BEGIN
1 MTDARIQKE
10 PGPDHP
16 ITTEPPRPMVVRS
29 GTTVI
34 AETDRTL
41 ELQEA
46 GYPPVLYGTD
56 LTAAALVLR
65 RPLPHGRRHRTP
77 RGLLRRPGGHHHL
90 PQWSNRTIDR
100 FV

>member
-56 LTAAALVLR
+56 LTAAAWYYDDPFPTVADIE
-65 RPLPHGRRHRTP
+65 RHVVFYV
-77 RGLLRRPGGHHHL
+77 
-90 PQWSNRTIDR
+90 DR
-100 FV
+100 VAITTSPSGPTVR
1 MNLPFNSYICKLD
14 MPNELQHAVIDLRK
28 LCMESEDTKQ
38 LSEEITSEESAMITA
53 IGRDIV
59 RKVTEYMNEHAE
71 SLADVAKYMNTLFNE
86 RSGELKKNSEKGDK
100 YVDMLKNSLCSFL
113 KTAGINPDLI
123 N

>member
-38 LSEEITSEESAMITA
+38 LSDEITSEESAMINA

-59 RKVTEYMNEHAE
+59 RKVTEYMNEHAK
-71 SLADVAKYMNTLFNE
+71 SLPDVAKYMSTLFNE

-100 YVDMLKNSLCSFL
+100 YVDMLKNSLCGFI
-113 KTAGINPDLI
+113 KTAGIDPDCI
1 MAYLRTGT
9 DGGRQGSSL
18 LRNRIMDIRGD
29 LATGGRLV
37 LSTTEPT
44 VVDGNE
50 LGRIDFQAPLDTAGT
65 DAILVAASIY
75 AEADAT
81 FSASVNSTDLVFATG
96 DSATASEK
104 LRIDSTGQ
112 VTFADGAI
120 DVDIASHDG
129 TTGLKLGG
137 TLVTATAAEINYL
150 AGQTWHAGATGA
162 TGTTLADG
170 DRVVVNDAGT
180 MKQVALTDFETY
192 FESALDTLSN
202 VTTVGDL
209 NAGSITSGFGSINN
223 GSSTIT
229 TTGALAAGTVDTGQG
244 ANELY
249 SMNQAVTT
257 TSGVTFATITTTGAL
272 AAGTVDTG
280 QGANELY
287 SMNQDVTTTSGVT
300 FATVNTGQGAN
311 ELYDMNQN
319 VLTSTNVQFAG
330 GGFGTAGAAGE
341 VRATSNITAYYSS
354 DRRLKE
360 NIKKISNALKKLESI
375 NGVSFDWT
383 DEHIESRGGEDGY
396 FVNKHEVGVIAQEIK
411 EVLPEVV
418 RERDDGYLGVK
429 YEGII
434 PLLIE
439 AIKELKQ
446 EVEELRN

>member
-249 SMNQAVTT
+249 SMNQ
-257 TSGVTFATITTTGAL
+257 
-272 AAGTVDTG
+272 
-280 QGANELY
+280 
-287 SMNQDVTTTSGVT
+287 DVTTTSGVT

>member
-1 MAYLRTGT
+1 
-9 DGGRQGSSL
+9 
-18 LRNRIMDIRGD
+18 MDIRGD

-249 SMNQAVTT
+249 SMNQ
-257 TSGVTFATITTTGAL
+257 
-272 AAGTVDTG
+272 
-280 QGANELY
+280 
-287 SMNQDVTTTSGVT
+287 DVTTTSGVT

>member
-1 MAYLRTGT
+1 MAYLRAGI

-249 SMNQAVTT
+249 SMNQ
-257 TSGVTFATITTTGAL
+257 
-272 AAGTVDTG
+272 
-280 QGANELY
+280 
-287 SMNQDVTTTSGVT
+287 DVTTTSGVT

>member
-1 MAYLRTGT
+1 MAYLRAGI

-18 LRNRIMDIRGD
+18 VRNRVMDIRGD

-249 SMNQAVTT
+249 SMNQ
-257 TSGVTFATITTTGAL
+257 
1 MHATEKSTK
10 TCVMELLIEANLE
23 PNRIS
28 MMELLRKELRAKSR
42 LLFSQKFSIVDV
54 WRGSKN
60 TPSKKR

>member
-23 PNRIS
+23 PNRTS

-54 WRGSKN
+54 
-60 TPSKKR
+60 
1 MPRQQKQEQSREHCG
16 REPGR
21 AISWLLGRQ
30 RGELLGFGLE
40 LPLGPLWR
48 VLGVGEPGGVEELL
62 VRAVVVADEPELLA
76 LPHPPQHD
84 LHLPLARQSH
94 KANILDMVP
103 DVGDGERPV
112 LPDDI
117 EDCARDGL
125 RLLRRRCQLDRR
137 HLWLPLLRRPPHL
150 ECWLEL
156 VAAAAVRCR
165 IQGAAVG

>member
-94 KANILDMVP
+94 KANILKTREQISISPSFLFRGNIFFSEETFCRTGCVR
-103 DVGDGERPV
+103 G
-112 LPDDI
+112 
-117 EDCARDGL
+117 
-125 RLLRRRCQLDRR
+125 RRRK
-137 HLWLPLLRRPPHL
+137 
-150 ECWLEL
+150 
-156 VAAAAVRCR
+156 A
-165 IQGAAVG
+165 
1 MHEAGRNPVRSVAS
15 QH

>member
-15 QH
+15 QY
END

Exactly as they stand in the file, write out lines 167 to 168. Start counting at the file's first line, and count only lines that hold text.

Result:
103 DVGDGERPV
112 LPDDI